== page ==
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The President spoke to Prime Minister Abe late last evening regarding the situation in Ukraine. The two leaders agreed that Russia’s actions are a threat to international peace and security and emphasized the importance of preserving Ukraine’s sovereignty and territorial integrity. They committed to work with other G-7 partners to insist that Russia abide by its obligations and commitments to Ukraine’s sovereignty, including under the UN Charter and the 1997 basing agreement, but noted that there is an opportunity for Russia to resolve the situation diplomatically, in a way that addresses its interests as well as those of Ukraine and the international community. Both leaders also agreed to work bilaterally and through the International Monetary Fund to support the government of Ukraine as it works to stabilize its economy and prepare for May elections. The President noted that his April visit to Japan will offer an important opportunity to advance the many diplomatic, defense, and trade initiatives the United States and Japan are pursuing in Asia and around the globe.
John Hendren: There is a very real chance, as you know well, that you could lose the Crimea. If that happened, what would that mean to the Ukraine and to the rest of the world?
Yulia Tymoshenko: I think that today it is not just Ukraine that will lose Crimea. I think it is the whole world that, if it does not react to the situation, will actually lose stability. And I think all top leaders in the world should be aware of this. The Kremlin today has declared war — not on Crimea, not on Ukraine. But the Kremlin declared war on the whole world.
If diplomacy doesn’t work, what would you like to see the world do?
It seems diplomacy isn’t working now. The more time we lose, the bigger the risks that we face. Now there are proposals to create negotiations to resolve the situation at the highest possible level. But I think that any consultation or negotiation will not produce any significant results. Instead, they would lead to a situation where the March referendum on Crimea will be held and Ukraine will lose Crimea under the threat of armed force. Today, world leaders have to apply a completely different method.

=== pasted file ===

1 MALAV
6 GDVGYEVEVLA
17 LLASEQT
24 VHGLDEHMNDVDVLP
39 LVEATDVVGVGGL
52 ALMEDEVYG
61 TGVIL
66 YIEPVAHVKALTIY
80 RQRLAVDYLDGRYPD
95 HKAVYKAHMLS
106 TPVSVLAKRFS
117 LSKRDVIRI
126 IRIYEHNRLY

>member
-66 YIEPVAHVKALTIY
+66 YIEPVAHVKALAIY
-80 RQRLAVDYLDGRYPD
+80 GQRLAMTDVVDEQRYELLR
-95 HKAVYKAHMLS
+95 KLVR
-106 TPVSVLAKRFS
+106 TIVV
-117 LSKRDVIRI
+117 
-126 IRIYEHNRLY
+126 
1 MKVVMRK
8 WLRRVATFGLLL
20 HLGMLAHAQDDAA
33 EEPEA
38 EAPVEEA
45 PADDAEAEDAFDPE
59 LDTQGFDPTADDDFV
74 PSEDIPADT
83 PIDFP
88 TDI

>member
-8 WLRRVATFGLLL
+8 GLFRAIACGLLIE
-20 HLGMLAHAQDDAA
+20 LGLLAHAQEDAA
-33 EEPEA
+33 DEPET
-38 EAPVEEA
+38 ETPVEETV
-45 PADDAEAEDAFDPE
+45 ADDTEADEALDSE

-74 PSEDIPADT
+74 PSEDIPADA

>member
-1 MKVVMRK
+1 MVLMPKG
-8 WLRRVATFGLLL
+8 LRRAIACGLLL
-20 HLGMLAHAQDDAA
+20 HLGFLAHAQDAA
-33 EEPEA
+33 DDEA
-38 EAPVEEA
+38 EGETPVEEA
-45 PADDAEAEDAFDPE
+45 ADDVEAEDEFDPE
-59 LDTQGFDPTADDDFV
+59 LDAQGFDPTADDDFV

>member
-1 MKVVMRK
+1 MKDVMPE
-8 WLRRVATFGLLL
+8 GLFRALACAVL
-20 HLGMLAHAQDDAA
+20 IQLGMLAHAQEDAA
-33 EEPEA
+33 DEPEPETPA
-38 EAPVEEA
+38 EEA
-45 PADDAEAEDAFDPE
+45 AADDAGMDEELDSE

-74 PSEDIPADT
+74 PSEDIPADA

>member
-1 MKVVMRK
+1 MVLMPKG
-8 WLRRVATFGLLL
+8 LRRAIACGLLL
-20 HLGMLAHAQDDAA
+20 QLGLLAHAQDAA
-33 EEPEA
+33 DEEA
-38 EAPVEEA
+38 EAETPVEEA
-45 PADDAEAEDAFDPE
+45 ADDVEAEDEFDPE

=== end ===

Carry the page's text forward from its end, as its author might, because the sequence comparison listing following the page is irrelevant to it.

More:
The critical date is the referendum to be conducted on Crimean secession. If the international community allows this referendum to be held then our struggle would be much more difficult. I call to all international leaders not to allow this referendum to be conducted and not to allow this brutal destabilization of the world.
If key world leaders and the countries that promised us to protect Ukrainian territorial integrity when we gave up our nuclear arms would be willing to apply economic sanctions, then these sanctions should be of the highest severity. And these sanctions, like weapons, will destroy all the plans of the aggressor to capture the territory of the other country.
If a real war starts in Crimea, if Putin starts a real war in Crimea and if he starts to take our territories for real, Ukrainians will fight to the death. A lot of blood will be shed. People will perish. They will give up their lives and if the world stays inactive then not only Putin, but the world will be to blame.
As you point out this threatens to become an armed conflict. Is there any point at which you would ask the rest of the world to come in militarily?
I cannot give advice to the countries that signed the Budapest memorandum with Ukraine, which led to Ukraine giving up its nuclear arms voluntarily. I cannot offer them advice. I am just asking them to honor their guarantees.
When I say that more powerful instruments should be applied I don’t mean that a first shot should be heard. It must be like the Cuban Missile Crisis, when two superpowers clashed. But they ended the conflict peacefully and they kept the whole world quiet. I would call it peaceful greetings by powerful forces. And my opinion is that the containment strategy should be applied as soon as possible.
If in the 21st century the Russian Federation in a peaceful Europe is allowed to capture a territory belonging to another European country by armed force, then I think the world will be in great danger.
In a surprising move after Russia flexed its military might in the Crimean Peninsula, Ukraine's new leadership has reached out to oligarchs for help - appointing them as governors in eastern regions where loyalties to Moscow are strong.
With their wealth, influence and self-interest in preventing further conflict, the oligarchs could be the key to calming tensions and maintaining Ukraine's control in areas where pro-Russian activists have stoked separatist tensions.
But the decision to appoint the country's richest men as regional administrators has its risks. Some believe the oligarchs, who have a history of manipulating governments, may become too entrenched in their new jobs and could use their posts for personal gain.